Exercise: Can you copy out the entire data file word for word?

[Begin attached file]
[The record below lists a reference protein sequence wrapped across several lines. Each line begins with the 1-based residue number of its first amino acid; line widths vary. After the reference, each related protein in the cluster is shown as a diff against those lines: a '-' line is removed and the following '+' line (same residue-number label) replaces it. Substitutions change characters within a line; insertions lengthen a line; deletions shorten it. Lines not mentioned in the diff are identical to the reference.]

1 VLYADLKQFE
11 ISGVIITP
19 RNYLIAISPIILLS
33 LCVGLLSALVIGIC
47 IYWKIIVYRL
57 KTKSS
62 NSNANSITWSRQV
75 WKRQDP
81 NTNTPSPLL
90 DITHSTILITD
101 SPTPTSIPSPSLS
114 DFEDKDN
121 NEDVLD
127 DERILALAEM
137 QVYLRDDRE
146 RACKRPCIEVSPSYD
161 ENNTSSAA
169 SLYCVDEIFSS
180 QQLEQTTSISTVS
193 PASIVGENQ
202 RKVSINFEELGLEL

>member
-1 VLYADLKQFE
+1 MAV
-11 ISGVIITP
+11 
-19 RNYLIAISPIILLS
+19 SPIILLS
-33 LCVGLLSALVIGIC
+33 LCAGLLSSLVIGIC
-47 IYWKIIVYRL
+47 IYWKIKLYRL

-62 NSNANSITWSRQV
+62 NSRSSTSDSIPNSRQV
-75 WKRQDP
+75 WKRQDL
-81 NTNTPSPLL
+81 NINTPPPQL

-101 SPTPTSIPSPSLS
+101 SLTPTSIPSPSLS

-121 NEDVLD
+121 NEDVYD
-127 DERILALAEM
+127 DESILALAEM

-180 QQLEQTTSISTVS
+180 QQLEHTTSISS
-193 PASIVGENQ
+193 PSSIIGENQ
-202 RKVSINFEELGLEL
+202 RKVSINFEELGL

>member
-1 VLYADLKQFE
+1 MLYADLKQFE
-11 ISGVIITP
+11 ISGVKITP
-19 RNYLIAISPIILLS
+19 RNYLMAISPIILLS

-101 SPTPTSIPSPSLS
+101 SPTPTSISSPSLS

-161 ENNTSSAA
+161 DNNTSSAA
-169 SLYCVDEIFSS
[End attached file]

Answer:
[The record below lists a reference protein sequence wrapped across several lines. Each line begins with the 1-based residue number of its first amino acid; line widths vary. After the reference, each related protein in the cluster is shown as a diff against those lines: a '-' line is removed and the following '+' line (same residue-number label) replaces it. Substitutions change characters within a line; insertions lengthen a line; deletions shorten it. Lines not mentioned in the diff are identical to the reference.]

1 VLYADLKQFE
11 ISGVIITP
19 RNYLIAISPIILLS
33 LCVGLLSALVIGIC
47 IYWKIIVYRL
57 KTKSS
62 NSNANSITWSRQV
75 WKRQDP
81 NTNTPSPLL
90 DITHSTILITD
101 SPTPTSIPSPSLS
114 DFEDKDN
121 NEDVLD
127 DERILALAEM
137 QVYLRDDRE
146 RACKRPCIEVSPSYD
161 ENNTSSAA
169 SLYCVDEIFSS
180 QQLEQTTSISTVS
193 PASIVGENQ
202 RKVSINFEELGLEL

>member
-1 VLYADLKQFE
+1 MAV
-11 ISGVIITP
+11 
-19 RNYLIAISPIILLS
+19 SPIILLS
-33 LCVGLLSALVIGIC
+33 LCAGLLSSLVIGIC
-47 IYWKIIVYRL
+47 IYWKIKLYRL

-62 NSNANSITWSRQV
+62 NSRSSTSDSIPNSRQV
-75 WKRQDP
+75 WKRQDL
-81 NTNTPSPLL
+81 NINTPPPQL

-101 SPTPTSIPSPSLS
+101 SLTPTSIPSPSLS

-121 NEDVLD
+121 NEDVYD
-127 DERILALAEM
+127 DESILALAEM

-180 QQLEQTTSISTVS
+180 QQLEHTTSISS
-193 PASIVGENQ
+193 PSSIIGENQ
-202 RKVSINFEELGLEL
+202 RKVSINFEELGL

>member
-1 VLYADLKQFE
+1 MLYADLKQFE
-11 ISGVIITP
+11 ISGVKITP
-19 RNYLIAISPIILLS
+19 RNYLMAISPIILLS

-101 SPTPTSIPSPSLS
+101 SPTPTSISSPSLS

-161 ENNTSSAA
+161 DNNTSSAA
-169 SLYCVDEIFSS